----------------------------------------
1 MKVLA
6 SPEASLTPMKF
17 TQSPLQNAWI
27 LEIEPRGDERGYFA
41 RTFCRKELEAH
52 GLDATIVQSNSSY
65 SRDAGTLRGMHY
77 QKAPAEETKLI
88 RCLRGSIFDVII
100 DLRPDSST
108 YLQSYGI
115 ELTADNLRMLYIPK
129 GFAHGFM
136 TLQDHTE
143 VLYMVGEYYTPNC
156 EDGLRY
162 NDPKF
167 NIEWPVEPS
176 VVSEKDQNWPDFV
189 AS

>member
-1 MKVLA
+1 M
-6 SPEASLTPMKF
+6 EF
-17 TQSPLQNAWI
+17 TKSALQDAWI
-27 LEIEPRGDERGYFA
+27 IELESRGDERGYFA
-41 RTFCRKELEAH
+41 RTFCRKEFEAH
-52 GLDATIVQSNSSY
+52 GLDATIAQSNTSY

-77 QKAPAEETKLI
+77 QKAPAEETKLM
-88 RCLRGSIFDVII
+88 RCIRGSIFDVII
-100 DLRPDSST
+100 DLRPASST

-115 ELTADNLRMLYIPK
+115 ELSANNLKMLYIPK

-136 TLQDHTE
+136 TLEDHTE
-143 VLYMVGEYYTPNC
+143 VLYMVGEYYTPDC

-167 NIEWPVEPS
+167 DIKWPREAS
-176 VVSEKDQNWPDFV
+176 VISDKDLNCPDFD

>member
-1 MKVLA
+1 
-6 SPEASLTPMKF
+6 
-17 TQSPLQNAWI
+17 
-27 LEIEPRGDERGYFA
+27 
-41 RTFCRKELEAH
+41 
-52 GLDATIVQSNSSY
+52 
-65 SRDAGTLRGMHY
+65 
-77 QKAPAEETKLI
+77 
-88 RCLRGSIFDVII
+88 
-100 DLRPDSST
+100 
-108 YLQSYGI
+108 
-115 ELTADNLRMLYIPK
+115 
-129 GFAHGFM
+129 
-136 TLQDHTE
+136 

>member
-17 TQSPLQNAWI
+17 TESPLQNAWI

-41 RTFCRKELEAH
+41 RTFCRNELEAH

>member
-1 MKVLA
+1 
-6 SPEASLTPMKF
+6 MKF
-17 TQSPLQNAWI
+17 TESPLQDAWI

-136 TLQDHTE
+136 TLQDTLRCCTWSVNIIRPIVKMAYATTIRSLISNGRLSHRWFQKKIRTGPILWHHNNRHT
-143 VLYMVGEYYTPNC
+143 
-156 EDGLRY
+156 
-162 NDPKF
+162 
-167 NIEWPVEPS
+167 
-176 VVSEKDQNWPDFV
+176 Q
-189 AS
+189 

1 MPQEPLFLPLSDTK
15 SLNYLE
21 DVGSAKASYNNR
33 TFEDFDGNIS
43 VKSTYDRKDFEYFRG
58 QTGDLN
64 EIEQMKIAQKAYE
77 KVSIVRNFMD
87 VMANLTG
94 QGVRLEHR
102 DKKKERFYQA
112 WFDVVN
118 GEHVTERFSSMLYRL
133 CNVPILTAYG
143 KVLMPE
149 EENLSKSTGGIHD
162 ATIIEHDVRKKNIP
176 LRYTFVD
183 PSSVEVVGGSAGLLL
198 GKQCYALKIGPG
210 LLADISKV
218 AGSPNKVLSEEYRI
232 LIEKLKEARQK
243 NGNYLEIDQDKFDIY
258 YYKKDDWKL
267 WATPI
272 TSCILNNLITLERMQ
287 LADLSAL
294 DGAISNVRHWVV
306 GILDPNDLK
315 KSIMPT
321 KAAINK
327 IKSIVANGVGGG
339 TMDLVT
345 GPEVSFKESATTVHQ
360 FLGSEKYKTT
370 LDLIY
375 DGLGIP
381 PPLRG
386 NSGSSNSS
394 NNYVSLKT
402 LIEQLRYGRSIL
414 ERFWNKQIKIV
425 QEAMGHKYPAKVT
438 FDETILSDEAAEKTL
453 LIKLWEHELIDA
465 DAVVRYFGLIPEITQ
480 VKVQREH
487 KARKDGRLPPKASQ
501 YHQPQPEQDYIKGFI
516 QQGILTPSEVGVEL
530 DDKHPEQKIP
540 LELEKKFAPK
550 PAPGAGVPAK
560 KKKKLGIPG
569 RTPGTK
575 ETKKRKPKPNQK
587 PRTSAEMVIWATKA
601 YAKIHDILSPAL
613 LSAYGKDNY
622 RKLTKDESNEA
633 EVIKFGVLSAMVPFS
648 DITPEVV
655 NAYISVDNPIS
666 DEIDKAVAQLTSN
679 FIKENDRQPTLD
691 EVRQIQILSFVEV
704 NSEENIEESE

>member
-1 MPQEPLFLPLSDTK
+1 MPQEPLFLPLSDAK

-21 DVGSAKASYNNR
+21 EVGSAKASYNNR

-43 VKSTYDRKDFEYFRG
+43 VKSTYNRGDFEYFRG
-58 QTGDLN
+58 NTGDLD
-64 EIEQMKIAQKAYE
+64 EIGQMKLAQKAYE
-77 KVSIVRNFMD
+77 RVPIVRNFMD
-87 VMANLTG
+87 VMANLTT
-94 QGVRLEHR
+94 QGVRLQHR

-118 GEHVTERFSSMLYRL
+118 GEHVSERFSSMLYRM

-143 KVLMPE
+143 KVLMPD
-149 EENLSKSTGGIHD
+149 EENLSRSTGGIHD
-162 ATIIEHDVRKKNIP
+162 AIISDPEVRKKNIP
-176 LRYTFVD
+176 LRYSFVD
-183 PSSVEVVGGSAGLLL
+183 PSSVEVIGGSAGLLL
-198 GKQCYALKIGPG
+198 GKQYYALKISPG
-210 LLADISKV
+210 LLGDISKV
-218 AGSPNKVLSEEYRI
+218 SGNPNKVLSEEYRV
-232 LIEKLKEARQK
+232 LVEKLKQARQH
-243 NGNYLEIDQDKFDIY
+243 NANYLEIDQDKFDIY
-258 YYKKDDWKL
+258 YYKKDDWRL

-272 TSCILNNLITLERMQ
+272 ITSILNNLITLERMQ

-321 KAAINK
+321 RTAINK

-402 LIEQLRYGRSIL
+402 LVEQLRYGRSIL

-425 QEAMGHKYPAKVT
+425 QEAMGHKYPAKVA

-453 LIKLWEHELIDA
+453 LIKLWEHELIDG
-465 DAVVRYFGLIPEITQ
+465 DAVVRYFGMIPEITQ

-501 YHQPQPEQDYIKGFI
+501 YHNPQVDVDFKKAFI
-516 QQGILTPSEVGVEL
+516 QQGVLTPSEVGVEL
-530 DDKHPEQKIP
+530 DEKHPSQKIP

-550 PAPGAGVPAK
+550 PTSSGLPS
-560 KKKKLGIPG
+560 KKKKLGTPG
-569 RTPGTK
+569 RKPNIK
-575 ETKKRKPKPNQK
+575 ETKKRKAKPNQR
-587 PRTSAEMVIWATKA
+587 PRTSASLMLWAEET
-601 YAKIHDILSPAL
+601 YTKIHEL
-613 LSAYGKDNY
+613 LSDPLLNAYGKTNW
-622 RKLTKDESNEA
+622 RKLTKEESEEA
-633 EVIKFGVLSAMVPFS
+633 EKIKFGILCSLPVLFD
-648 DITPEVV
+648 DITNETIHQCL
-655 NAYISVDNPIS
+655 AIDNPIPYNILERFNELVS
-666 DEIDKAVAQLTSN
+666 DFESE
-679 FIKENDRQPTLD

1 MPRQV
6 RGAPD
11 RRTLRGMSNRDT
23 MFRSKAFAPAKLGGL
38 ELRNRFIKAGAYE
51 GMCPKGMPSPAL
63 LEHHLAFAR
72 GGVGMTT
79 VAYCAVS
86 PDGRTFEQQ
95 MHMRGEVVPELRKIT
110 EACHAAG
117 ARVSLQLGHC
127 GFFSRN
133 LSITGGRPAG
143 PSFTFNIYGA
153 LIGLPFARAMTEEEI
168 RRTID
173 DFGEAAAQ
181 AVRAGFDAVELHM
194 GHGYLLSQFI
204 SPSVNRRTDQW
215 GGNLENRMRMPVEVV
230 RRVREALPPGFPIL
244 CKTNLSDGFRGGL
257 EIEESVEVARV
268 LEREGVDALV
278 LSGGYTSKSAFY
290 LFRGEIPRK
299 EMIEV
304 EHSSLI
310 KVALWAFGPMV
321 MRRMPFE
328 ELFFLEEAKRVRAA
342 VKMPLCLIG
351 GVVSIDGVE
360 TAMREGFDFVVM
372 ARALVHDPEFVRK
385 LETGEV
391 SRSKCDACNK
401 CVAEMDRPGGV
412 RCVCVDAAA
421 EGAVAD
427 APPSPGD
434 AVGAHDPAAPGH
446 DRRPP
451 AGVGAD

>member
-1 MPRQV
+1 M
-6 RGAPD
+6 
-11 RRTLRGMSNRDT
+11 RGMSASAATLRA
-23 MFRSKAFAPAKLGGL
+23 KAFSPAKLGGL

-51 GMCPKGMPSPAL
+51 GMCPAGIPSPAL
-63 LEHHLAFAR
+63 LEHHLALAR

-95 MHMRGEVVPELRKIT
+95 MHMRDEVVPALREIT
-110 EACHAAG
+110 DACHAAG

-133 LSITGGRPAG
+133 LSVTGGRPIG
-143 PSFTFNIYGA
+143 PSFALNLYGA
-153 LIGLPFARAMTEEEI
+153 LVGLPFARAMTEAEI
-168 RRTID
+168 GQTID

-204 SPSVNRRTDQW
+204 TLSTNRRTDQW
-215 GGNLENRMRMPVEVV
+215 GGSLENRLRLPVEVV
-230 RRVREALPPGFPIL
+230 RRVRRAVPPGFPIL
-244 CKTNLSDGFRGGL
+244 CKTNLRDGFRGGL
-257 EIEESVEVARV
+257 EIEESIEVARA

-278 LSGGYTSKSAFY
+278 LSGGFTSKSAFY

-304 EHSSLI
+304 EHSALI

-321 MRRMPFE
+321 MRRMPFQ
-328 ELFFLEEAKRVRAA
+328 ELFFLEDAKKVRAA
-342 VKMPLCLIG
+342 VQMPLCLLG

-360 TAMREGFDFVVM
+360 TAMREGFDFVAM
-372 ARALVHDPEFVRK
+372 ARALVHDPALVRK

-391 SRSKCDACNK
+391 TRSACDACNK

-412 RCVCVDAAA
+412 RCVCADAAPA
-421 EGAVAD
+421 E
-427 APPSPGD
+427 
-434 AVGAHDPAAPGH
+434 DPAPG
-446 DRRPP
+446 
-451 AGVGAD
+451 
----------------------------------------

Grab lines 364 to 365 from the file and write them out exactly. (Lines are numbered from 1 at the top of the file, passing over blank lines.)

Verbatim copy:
+446 
-451 AGVGAD